Minutes from the May 20 meeting of the senate long-range planning committee indicate that there was an extensive discussion of a proposed “public service” master’s degree, something that provost Amit Chakma mentioned publicly a few weeks ago. The program would be administered by the faculty of arts, the minutes indicate, although it would be so interdisciplinary that no one faculty would have a monopoly and the planning committee itself would provide oversight. “Fall 2009 is the expected launch date,” the minutes add. “While the program will include public policy development, it is broader than that (students should be well prepared for leadership positions). . . . Courses on public policy development, French language, and statistical analysis should be included or competency in these areas should be an admission requirement.”

How not to behave at a job interview: “Picture this scenario,” says a note in the new issue of the Inside Scoop newsletter for UW co-op students. “A candidate enters and someone is following him. He says: ‘I really appreciate the opportunity to interview with PlateSpin. I have accepted a position at another company so I won't be interviewing for your position today. I have brought my friend along because I didn't want to waste your time.’ The candidate gives the employer his friend's resumé and leaves. In co-op at UW you are obligated to attend all the interviews you are granted. This also means conducting yourself the way you would in any other interview. Missing interviews (or bringing a stand-in) not only gives a bad impression of you and the university, but it annoys the employer and wastes his or her time. (FYI, the stand-in didn’t get an interview.)”


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Associate dean (graduate studies) in UW’s faculty of environmental studies, as of July 1, will be Paul Parker of the department of geography. He’s taking on that position for a three-year term, succeeding Jean Andrey.

Link of the day

Democrats AbroadRepublicans Abroad

When and where

Co-op employer interviews for fall term jobs continue through June 20.

Class enrolment appointments for fall term undergraduate courses: continuing students, June 9-14; new students, July 14-27; open enrolment begins July 28.

‘Magic: Frontiers and Boundaries’ international conference hosted by department of classical studies, through Sunday, details online.

Surplus sale of UW furnishings and equipment 12:30 to 2:00 p.m., Central Stores, East Campus Hall.

International spouses group: “Card-making” using stamping and embossing, 12:45, Columbia Lake Village community centre, children welcome, e-mail if attending.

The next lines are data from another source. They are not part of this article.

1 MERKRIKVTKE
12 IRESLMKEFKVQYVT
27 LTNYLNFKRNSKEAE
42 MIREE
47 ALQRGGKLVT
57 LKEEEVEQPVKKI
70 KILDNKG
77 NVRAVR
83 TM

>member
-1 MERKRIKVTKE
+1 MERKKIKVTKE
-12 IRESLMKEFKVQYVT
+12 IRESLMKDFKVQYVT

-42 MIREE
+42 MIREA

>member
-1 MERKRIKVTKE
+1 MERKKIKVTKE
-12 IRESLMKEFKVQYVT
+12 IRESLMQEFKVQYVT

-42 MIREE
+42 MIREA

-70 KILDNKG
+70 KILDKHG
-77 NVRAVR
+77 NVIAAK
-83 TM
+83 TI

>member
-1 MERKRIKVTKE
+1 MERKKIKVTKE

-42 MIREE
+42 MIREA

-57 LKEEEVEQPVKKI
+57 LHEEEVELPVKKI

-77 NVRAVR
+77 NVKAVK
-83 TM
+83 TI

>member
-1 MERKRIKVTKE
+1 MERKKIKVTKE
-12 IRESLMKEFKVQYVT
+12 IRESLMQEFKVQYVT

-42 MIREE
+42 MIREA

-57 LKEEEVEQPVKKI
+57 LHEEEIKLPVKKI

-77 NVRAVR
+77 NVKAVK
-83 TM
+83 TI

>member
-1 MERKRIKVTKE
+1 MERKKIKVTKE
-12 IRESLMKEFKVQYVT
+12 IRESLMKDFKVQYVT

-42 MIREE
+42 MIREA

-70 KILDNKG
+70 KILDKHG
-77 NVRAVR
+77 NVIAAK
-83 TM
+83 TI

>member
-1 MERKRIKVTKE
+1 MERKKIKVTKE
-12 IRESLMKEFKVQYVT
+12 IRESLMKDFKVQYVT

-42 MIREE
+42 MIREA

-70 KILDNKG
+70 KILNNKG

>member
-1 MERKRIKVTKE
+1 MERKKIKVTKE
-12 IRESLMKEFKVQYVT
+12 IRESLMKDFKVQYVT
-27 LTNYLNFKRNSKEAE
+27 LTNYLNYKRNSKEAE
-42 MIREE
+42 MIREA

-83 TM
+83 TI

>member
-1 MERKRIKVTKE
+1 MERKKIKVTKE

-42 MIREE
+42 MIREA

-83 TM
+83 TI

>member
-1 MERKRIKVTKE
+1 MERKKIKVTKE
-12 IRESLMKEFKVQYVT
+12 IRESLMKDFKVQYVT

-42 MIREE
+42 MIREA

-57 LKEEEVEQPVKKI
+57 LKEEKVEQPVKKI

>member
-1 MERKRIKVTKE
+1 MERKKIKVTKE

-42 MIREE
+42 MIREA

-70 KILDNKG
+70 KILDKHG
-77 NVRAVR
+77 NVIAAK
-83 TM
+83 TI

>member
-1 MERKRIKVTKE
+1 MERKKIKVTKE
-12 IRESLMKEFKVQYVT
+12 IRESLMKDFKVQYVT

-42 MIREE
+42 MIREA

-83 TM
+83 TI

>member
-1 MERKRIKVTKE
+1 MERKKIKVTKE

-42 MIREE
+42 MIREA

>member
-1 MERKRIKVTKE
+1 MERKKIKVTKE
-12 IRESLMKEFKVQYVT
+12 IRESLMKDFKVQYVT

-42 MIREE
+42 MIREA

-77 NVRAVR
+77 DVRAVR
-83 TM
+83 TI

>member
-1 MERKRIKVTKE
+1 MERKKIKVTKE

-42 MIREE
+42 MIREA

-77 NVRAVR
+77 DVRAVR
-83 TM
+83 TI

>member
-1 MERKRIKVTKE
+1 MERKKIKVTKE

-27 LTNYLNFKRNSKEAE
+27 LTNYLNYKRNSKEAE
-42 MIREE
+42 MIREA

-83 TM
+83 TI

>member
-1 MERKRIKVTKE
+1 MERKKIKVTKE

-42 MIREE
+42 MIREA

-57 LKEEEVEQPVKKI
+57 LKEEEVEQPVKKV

J. W. Graham Medal Seminar by this year’s winner: Eric Veach, Google Inc., “Searching the World with Google Maps”, 2:00, Davis Centre room 1302, reception follows, details online.

Distinguished lecture: Alan Kay, Viewpoints Research Institute, inventor Smalltalk, “Steps Toward the Reinvention of Programming”, 4:30 p.m., Theatre of the Arts.

Career workshop: “Successfully negotiating job offers” 4:30, Tatham Centre room 1208, registration online.

Canadian Mathematical Society awards banquet, honours to high school students placing highest in the 40th Canadian Mathematical Olympiad, 5:30, South Campus Hall.

Star Performance Academy dance rehearsal today and performance Friday, Humanities Theatre.

Late night picture show (“bike-in theatre”) sponsored by Waterloo Public Interest Research Group: “The Yes Men”, documentary about World Trade Organization pranksters, 9:00 p.m., Matthews Hall green.

Information systems and technology professional development seminar: Trevor Bain, Microsoft Exchange project update, Friday 9:00, IST seminar room.

Internet Gambling: Current situation and future trends, talk by Robert Williams presented by UW, Waterloo Region Action Group on Gambling Issues and Waterloo Public Library, Friday 10 a.m., Albert McCormick Community Centre, 500 Parkside Drive, details online.

Campus Crusade for Cheese weekly meeting and tasting ($2) Friday 4:30 p.m., Math and Computer room 4020.

Electricity will be out in PAS, Humanities, and Minota Hagey Residence on Saturday 6 to 10 a.m.

Warrior football golf tournament Saturday, Rebel Creek Golf Course, Petersburg, $150, registration and information ext. 33149.

Dance Adventure performances June 14 and 15, Humanities Theatre.

ACM-style programming contest open to all members of the UW community, will be used to select UW team for this fall’s ACM competition, Sunday 1:00 to 4:00 (practice competition 10:30 a.m.), Math and Computer room 2037, details and registration online.

Matthews Golf Classic for students, staff, faculty, retirees and friends, Monday, Grand Valley Golf Course, team lists now online.

UW senate monthly meeting Monday 4:30, Needles Hall room 3001.

Needles Hall elevator shut down for maintenance June 17 through July 17.

25-Year Club annual reception Tuesday 6:00 p.m., Physical Activities Complex, by invitation, information ext. 32078.

R&T Park charity barbecue in support of the K-W Community Foundation, Thursday, June 19, 11:30 to 1:30, TechTown, 340 Hagey Boulevard, burger and salad $6, rain date June 24.

Dropping courses: last day for 50 per cent fee refund, June 20.